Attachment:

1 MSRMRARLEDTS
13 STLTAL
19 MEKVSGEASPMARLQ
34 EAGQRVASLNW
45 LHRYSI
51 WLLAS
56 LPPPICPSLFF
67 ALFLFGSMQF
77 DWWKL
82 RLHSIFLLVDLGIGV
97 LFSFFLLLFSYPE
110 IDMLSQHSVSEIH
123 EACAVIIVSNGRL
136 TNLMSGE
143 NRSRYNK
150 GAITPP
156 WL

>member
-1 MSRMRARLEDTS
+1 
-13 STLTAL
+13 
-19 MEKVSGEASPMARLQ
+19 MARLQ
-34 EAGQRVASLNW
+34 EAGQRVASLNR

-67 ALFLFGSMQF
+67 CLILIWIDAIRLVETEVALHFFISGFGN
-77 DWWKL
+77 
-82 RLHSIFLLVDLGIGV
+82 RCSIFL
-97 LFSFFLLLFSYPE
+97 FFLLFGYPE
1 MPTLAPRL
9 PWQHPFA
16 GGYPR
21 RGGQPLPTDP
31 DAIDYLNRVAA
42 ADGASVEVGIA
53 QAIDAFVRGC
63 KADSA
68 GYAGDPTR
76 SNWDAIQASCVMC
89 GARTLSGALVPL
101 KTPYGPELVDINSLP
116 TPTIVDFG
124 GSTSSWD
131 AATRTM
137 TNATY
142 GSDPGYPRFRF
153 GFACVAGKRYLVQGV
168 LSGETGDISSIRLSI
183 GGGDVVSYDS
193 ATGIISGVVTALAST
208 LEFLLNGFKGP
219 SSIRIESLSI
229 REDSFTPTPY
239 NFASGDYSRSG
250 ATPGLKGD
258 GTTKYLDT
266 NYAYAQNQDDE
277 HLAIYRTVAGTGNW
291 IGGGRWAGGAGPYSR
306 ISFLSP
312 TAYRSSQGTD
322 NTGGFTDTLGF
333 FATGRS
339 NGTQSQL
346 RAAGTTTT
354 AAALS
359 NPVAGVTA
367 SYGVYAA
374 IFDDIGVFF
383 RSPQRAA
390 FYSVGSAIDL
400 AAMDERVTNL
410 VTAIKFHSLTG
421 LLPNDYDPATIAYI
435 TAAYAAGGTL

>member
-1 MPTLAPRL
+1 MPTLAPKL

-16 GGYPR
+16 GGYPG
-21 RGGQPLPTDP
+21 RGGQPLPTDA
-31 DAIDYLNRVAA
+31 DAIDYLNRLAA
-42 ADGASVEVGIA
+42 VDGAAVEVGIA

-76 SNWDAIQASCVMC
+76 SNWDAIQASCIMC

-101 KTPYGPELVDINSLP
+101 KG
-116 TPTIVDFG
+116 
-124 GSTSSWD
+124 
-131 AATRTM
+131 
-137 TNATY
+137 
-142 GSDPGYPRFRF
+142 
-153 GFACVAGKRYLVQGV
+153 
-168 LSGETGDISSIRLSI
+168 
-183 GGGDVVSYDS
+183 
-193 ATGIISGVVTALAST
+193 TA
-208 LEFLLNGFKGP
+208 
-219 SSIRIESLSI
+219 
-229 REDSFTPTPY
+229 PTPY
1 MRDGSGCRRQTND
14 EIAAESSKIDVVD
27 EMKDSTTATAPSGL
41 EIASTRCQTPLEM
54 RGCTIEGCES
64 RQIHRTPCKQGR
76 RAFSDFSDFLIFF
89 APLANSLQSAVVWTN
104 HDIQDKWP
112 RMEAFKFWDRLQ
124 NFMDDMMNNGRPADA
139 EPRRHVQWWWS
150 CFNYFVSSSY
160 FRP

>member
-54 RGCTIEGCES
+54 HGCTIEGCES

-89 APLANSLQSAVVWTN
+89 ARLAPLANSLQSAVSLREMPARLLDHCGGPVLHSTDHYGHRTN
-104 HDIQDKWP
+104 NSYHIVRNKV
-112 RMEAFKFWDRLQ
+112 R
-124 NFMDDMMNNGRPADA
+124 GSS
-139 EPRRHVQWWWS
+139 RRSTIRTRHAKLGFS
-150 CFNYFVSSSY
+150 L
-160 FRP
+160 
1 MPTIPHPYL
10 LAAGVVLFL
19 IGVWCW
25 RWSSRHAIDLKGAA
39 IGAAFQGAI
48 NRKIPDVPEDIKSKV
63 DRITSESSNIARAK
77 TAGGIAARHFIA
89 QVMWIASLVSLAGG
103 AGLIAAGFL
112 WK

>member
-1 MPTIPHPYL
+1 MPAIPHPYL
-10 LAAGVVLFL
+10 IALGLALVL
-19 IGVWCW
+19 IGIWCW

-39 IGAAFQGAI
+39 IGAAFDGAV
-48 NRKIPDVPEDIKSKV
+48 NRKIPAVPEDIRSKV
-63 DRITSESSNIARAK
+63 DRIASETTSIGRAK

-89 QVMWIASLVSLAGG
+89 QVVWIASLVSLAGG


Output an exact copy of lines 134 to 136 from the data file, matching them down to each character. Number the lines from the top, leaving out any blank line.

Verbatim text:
>member
-54 RGCTIEGCES
+54 HGCTIEGCES